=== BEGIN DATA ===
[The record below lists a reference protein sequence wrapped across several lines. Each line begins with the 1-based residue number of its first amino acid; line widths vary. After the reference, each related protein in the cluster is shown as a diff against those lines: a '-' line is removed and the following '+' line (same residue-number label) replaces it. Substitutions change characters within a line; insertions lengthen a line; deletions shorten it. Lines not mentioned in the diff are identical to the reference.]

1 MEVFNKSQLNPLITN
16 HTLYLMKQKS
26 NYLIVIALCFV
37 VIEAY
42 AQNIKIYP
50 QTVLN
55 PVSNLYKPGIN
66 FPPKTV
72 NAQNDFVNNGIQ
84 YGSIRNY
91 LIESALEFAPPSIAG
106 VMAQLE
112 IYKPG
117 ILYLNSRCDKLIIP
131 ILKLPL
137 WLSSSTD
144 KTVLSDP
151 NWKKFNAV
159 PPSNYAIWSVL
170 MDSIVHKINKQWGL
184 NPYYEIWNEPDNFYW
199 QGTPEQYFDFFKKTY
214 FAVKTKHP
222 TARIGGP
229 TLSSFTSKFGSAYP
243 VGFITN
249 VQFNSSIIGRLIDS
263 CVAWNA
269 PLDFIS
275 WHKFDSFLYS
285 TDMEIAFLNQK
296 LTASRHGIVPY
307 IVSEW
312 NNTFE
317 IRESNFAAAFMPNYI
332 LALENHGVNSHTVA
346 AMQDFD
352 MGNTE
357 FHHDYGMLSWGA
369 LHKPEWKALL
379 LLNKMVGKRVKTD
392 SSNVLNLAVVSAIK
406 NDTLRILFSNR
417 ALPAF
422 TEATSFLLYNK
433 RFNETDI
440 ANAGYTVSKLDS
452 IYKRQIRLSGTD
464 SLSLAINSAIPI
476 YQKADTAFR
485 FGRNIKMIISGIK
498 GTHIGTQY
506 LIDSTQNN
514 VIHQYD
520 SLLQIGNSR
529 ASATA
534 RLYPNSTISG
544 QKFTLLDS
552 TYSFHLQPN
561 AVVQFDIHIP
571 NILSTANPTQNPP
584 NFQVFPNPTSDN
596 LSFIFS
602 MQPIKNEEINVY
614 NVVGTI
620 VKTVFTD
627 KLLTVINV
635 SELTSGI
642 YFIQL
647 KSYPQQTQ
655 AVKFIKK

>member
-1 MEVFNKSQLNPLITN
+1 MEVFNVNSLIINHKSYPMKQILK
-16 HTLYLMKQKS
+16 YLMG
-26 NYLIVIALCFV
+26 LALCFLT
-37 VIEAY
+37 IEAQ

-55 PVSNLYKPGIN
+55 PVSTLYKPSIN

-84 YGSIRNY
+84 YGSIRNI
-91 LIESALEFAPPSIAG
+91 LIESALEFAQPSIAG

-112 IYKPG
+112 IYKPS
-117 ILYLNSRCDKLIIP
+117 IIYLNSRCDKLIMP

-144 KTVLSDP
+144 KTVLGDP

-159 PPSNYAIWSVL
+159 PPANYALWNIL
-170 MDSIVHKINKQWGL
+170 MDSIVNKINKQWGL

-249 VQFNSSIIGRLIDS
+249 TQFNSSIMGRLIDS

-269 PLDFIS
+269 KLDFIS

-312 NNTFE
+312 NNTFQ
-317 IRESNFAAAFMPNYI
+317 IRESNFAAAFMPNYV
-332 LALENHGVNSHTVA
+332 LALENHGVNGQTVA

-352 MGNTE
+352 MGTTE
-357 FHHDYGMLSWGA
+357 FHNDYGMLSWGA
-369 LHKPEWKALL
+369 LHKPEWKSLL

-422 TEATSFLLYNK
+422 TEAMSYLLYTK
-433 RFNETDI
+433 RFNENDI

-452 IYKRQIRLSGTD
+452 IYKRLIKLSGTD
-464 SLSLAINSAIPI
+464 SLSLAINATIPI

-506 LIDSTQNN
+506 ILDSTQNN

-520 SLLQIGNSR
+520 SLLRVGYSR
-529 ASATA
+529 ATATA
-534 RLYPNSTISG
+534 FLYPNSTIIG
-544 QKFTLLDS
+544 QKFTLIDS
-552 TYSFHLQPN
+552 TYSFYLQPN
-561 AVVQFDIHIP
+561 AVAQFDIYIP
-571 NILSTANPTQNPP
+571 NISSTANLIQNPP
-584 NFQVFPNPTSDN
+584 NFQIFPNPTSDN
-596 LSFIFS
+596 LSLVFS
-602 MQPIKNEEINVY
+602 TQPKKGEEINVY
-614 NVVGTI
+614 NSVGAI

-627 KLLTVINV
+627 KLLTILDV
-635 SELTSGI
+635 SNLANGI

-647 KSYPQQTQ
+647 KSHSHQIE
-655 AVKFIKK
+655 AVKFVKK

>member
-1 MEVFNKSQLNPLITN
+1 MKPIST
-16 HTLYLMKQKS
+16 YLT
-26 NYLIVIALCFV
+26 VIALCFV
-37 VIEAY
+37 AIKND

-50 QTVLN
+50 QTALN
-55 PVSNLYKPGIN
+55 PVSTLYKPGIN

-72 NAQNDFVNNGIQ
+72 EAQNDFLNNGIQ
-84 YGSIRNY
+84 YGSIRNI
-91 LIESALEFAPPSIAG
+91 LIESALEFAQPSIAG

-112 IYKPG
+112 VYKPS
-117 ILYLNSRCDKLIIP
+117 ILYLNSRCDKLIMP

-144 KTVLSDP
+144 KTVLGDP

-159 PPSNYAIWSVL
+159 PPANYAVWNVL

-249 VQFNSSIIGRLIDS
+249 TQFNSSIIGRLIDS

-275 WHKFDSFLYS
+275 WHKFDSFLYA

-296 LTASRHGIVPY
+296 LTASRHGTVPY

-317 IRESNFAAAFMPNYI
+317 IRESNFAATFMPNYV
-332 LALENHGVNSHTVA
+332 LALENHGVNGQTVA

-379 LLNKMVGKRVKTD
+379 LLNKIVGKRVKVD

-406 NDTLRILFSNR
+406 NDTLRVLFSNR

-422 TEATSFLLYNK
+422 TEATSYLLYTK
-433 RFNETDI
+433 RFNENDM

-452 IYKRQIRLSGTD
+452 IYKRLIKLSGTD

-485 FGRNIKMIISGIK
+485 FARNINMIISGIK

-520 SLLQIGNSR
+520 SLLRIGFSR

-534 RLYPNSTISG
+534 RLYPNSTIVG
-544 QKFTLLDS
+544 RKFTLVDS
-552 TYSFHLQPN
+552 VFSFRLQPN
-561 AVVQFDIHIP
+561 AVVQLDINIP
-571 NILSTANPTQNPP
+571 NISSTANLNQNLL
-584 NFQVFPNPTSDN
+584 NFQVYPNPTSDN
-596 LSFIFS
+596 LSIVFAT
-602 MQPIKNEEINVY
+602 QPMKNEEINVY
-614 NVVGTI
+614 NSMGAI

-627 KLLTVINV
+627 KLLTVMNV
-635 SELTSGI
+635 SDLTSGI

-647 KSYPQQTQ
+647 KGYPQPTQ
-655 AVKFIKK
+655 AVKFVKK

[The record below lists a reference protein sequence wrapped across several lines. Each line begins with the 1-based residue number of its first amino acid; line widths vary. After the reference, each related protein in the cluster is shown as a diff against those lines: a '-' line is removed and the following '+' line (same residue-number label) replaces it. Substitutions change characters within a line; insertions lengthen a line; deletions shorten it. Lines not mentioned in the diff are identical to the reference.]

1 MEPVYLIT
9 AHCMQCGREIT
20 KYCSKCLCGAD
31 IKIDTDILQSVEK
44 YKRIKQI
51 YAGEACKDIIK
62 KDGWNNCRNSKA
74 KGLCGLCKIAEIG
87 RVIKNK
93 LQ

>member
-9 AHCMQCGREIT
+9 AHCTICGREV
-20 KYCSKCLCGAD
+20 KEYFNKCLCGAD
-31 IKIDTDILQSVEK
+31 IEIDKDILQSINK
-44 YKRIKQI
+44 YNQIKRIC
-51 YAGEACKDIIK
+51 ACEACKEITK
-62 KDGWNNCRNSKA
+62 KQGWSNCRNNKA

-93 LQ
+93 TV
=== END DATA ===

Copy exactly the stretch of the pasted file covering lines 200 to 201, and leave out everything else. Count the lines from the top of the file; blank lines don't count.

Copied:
+452 IYKRLIKLSGTD

-485 FGRNIKMIISGIK